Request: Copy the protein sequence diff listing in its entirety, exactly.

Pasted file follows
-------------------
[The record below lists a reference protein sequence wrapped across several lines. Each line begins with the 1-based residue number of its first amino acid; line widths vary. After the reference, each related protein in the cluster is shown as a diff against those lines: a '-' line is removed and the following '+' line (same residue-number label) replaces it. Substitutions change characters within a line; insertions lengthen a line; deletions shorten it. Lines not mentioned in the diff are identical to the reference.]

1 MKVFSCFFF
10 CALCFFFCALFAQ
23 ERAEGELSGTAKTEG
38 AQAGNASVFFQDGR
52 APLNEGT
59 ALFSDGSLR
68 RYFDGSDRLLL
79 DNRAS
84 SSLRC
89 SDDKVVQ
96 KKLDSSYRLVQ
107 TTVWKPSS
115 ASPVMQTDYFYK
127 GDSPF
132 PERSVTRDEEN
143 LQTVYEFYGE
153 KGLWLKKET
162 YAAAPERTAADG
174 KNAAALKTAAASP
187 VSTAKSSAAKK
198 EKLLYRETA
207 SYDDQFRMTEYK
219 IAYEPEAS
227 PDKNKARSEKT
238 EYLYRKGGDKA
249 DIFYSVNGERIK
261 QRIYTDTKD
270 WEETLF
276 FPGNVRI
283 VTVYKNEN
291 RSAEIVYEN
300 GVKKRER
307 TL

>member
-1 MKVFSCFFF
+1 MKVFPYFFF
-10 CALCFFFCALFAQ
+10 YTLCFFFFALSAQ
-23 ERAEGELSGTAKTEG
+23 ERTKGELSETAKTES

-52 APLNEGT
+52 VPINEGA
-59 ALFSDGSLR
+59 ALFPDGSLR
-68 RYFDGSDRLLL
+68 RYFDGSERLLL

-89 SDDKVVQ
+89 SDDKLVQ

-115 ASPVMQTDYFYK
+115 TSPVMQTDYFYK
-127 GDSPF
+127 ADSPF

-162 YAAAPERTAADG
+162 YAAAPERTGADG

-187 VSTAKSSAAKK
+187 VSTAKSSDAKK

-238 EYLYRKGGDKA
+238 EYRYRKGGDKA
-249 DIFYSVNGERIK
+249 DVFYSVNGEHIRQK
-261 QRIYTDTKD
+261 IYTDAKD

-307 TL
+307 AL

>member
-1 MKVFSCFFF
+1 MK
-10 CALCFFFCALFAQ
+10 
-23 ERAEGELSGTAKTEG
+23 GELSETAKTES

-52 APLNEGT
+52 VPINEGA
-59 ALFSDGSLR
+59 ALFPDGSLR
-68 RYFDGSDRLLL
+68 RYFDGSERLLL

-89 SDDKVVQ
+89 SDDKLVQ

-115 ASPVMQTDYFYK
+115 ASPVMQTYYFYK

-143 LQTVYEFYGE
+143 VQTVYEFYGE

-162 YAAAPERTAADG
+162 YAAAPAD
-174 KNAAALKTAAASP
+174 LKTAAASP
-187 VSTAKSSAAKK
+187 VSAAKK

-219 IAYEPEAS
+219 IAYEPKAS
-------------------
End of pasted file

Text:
[The record below lists a reference protein sequence wrapped across several lines. Each line begins with the 1-based residue number of its first amino acid; line widths vary. After the reference, each related protein in the cluster is shown as a diff against those lines: a '-' line is removed and the following '+' line (same residue-number label) replaces it. Substitutions change characters within a line; insertions lengthen a line; deletions shorten it. Lines not mentioned in the diff are identical to the reference.]

1 MKVFSCFFF
10 CALCFFFCALFAQ
23 ERAEGELSGTAKTEG
38 AQAGNASVFFQDGR
52 APLNEGT
59 ALFSDGSLR
68 RYFDGSDRLLL
79 DNRAS
84 SSLRC
89 SDDKVVQ
96 KKLDSSYRLVQ
107 TTVWKPSS
115 ASPVMQTDYFYK
127 GDSPF
132 PERSVTRDEEN
143 LQTVYEFYGE
153 KGLWLKKET
162 YAAAPERTAADG
174 KNAAALKTAAASP
187 VSTAKSSAAKK
198 EKLLYRETA
207 SYDDQFRMTEYK
219 IAYEPEAS
227 PDKNKARSEKT
238 EYLYRKGGDKA
249 DIFYSVNGERIK
261 QRIYTDTKD
270 WEETLF
276 FPGNVRI
283 VTVYKNEN
291 RSAEIVYEN
300 GVKKRER
307 TL

>member
-1 MKVFSCFFF
+1 MKVFPYFFF
-10 CALCFFFCALFAQ
+10 YTLCFFFFALSAQ
-23 ERAEGELSGTAKTEG
+23 ERTKGELSETAKTES

-52 APLNEGT
+52 VPINEGA
-59 ALFSDGSLR
+59 ALFPDGSLR
-68 RYFDGSDRLLL
+68 RYFDGSERLLL

-89 SDDKVVQ
+89 SDDKLVQ

-115 ASPVMQTDYFYK
+115 TSPVMQTDYFYK
-127 GDSPF
+127 ADSPF

-162 YAAAPERTAADG
+162 YAAAPERTGADG

-187 VSTAKSSAAKK
+187 VSTAKSSDAKK

-238 EYLYRKGGDKA
+238 EYRYRKGGDKA
-249 DIFYSVNGERIK
+249 DVFYSVNGEHIRQK
-261 QRIYTDTKD
+261 IYTDAKD

-307 TL
+307 AL

>member
-1 MKVFSCFFF
+1 MK
-10 CALCFFFCALFAQ
+10 
-23 ERAEGELSGTAKTEG
+23 GELSETAKTES

-52 APLNEGT
+52 VPINEGA
-59 ALFSDGSLR
+59 ALFPDGSLR
-68 RYFDGSDRLLL
+68 RYFDGSERLLL

-89 SDDKVVQ
+89 SDDKLVQ

-115 ASPVMQTDYFYK
+115 ASPVMQTYYFYK

-143 LQTVYEFYGE
+143 VQTVYEFYGE

-162 YAAAPERTAADG
+162 YAAAPAD
-174 KNAAALKTAAASP
+174 LKTAAASP
-187 VSTAKSSAAKK
+187 VSAAKK

-219 IAYEPEAS
+219 IAYEPKAS